Holy Toledo: 500,000 Residents In Toledo, Ohio Area Have Undrinkable Water After Dangerous Toxins Found
Residents in the Toledo-area are under a do-not-drink advisory after learning the city’s water supply is unsafe. According to News Nugget, samples from a water treatment plant revealed concentrations of microcystin, a toxin released by an algae bloom, exceeded recommended limits.
500,000 people in Toledo and Lucas County, as well as nearby Fulton County and parts of Monroe County, Michigan are affected. Officials are advising residents to not even boil the water for usage because it could increase the concentration of toxins in the water.
Ohio Gov. John Kasich declared a state of emergency.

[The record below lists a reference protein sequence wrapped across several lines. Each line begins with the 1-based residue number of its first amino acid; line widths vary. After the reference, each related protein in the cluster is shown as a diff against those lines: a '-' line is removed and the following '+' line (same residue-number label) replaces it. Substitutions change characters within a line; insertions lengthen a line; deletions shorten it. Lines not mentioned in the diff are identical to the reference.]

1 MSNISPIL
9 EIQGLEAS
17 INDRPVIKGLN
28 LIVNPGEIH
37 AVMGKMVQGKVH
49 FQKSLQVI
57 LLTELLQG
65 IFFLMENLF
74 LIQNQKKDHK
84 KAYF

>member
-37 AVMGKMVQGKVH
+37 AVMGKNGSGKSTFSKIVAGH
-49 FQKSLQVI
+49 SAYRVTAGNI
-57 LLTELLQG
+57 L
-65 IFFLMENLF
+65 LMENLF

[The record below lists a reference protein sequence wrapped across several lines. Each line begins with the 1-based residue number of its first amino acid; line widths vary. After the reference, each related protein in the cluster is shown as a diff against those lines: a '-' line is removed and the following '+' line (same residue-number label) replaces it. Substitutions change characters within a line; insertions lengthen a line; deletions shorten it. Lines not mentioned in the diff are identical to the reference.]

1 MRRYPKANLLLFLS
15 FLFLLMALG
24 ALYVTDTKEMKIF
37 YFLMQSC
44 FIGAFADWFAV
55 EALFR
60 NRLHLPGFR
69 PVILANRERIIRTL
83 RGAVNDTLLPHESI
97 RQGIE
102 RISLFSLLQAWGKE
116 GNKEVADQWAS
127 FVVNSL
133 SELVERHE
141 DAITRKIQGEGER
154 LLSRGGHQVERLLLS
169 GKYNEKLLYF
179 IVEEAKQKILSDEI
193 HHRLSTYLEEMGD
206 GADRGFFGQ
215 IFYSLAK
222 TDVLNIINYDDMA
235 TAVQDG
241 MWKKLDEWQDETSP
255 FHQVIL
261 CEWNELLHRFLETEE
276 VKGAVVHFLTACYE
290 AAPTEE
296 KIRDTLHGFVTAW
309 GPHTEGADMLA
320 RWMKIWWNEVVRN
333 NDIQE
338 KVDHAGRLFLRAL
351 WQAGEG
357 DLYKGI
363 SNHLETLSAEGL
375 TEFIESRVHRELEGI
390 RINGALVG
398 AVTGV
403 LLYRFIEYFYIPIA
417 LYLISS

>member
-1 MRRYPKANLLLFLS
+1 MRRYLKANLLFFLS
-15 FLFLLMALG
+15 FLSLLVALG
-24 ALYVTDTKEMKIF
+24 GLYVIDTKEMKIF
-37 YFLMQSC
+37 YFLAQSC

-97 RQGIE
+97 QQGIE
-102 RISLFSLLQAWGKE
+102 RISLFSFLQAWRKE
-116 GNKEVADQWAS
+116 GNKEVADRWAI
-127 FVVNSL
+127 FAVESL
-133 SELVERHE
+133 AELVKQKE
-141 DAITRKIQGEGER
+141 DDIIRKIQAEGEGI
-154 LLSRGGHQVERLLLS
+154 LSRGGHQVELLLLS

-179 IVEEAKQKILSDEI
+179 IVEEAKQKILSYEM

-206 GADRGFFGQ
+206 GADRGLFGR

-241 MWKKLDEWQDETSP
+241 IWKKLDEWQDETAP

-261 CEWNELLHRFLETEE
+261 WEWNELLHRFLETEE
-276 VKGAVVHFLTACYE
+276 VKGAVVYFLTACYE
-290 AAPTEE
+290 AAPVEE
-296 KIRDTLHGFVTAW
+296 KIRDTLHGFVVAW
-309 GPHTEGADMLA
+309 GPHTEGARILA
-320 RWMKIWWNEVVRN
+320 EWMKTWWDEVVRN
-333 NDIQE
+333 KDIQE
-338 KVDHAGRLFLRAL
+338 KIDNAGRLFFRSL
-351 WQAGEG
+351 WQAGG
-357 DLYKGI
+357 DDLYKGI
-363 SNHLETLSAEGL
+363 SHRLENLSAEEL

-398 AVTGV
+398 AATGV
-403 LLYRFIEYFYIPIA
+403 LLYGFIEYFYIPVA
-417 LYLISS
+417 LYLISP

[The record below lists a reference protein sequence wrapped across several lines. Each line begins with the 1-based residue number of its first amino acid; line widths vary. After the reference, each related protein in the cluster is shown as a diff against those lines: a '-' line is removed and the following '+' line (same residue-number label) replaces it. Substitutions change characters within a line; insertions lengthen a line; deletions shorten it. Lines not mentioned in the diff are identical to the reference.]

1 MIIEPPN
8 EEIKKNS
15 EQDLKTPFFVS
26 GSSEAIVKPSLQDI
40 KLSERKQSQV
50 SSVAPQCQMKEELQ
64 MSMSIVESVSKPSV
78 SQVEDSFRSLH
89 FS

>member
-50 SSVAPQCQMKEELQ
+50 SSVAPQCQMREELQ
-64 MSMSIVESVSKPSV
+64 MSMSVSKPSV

The data from two city tests were contradictory, the mayor said it, “is very confusing for everyone.”
“We really don’t have a true answer. One set of tests is different from the other,” he said. “We don’t know for sure these [city] tests are proof positive, but certainly we’re not taking any risks.”
Mayor D. Michael Collins feels confident that the algae crisis will bring about permanent change in how Lake Erie and other natural resources are managed. He faulted agricultural fertilizer runoff, sewage overflows “up in Michigan,” and other pollution for Toledo’s problem, according to the The Toledo Blade.
“I don’t believe we’ll ever be back to normal,” the mayor said. “But this is not going to be our new normal. We’re going to fix this. Our city is not going to be abandoned.”
News Nugget reports that city officials have promised one free case of water to every household in the area which was affected, but that alert resulted in bottled water disappearing from store shelves across northwest Ohio.
One case of water isn’t very much to sustain a household full of people.